From Portugal's Revista Critica de Ciencias Sociais, how can a "critical border thinking" that envisages a "transmodern world" moves us beyond Eurocentrism? From First Principles, an article on Edmund Husserl and the crisis of Europe; and like H.L. Mencken, Gore Vidal, Ernest Hemingway, and other original Americans, Ray Bradbury had the advantage of never attending college. Voters choose, but on the basis of what? An excerpt from Rick Shenkman's Just How Stupid Are We? Facing the Truth About the American Voter. From The Boston Globe's "Ideas", a look at how Prozac sent the science of depression in the wrong direction. Inside jokes: Science writer Jim Holt explores why we laugh. Harvard historian Steven Shapin says our image of scientists is all wrong. Here are 5 myths about the bust that will follow the Boom(ers). A review of Kingmakers: The Invention of the Modern Middle East by Karl E. Meyer and Shareen Blair Brysac. A review of A Choice of Enemies: America Confronts the Middle East by Lawrence Freedman. From New Scientist, do we have the technology to build a bionic human? David Warsh reviews The End of Food by Paul Roberts. A review of 1001 Books for Every Mood by Hallie Ephron. From The Washington Post Magazine, Senator Jim Webb, first person singular. From LA Weekly, a series of articles on Zen and the Art of Cougar Hunting.

From Asia Times, Spengler on America's special grace: The agony of dying nations rises in reproach to America's unheeding prosperity; and Pepe Escobar on how Big Oil's "secret" is out of Iraq's closet. A review of The Magical Chorus: A History of Russian Culture From Tolstoy to Solzhenitsyn by Solomon Volkov. A review of Children's Literature: A Reader's History From Aesop to Harry Potter by Seth Lerer. The search for intelligent light: Planet hunter Geoff Marcy scans the skies for answers to the universal question of other life. A review of High Wire: The Precarious Financial Lives of American Families by Peter Gosselin. A review of House of Wits: An Intimate Portrait of the James Family by Paul Fisher. From Archeology, evolution overdrive: An interview with John Hawkes on how the human genome is changing faster than ever; and a review of James Cuno's Who Owns Antiquity? A review of One to Nine: The Inner Life of Numbers by Andrew Hodges. A review of Ark of the Liberties: America and the World by Ted Widmer. From Chronicles, a review of Socialism by Thomas Fleming. Is dissent patriotic? Consider the case of Crystal Wosik. A review of Dirty Words: A Literary Encyclopedia of Sex. From Bad Subjects, does Dove really love our humps? From FT, a review of books on world travel and tourism. Mao crazy: Jed Perl on art.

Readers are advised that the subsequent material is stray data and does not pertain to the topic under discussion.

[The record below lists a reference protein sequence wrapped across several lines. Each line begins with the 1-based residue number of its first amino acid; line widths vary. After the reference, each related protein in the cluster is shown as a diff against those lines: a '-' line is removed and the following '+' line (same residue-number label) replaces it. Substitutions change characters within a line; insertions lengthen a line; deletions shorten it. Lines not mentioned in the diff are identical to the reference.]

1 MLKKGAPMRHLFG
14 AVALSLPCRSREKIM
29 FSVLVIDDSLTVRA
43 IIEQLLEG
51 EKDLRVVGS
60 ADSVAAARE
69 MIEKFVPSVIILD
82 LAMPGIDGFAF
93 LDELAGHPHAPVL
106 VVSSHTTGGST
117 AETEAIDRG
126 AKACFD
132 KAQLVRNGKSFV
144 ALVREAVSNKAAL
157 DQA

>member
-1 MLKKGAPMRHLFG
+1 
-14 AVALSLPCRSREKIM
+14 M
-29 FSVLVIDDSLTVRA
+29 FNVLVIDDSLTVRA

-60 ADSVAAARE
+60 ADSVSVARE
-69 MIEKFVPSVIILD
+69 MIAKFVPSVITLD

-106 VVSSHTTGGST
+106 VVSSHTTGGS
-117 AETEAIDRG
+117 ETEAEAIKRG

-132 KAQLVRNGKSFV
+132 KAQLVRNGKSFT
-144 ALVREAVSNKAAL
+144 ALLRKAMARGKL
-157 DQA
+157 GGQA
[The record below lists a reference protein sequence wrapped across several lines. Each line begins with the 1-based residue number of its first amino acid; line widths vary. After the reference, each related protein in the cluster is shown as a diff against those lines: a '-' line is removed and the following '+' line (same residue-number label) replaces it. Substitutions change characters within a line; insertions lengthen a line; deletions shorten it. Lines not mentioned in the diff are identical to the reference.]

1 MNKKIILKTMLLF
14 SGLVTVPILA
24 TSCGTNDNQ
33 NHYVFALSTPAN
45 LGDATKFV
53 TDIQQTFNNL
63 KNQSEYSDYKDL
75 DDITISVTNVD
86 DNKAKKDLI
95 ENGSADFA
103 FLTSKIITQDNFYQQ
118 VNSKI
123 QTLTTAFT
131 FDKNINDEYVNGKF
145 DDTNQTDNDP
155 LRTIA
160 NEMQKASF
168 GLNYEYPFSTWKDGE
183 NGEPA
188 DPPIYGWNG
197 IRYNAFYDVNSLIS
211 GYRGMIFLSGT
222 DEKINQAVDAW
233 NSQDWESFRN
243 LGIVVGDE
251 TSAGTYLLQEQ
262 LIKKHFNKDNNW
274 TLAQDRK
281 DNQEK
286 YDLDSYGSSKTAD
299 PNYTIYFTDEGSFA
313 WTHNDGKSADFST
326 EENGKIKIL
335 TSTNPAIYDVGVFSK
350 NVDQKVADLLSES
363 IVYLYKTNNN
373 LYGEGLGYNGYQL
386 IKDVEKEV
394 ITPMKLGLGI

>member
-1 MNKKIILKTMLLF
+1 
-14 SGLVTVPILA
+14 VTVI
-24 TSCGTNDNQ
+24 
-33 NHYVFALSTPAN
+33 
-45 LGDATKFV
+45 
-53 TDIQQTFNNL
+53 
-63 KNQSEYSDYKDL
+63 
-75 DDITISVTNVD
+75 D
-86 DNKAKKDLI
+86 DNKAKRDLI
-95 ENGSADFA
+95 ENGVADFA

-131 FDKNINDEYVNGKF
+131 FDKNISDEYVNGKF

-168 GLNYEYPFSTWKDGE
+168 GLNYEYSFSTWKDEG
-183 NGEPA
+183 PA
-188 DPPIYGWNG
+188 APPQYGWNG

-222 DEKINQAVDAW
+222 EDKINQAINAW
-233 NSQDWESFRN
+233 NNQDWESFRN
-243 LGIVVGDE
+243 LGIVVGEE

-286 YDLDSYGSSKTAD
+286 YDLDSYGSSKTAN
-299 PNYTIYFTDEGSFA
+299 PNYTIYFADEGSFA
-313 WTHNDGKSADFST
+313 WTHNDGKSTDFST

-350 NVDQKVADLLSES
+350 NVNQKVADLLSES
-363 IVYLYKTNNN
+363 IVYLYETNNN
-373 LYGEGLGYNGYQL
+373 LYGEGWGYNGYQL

Simon Keller (BU): Patriotism as Bad Faith. From ResetDOC, can Islam accommodate democracy or democracy accommodate Islam? Benjamin Barber investigates. From ZNet, an excerpt from Real Utopia: Participatory Society for the 21st Century by Chris Spannos. Despite doom-laden prophecies, texting has not been the disaster for language many feared; on the contrary, it improves children's writing and spelling. Transloosely Literated: A book's journey from one language into another can be perilous. Christopher Hitchens says farewell to Jesse Helms, a provincial redneck. From National Review, a symposium on Jesse Helms. Apocalypse now: In a devastating global climate of our own making, how will humans survive? The wisdom of art crowds: 3,344 people may not know art but know what they like. A review of Defending Life: A Moral and Legal Case Against Abortion by Francis J. Beckwith. Deconstructing Barry: Literary critic Andrew Delbanco reads Obama, The works that have influenced Obama illustrate that he would be the most literary president in recent memory — and one likely to govern from the center. It isn't just that young voters like Obama—more importantly, over the last eight years, they've come to believe in liberalism. How disasters help: Natural disasters can give a boost to the countries where they occur - and sometimes, the more the better.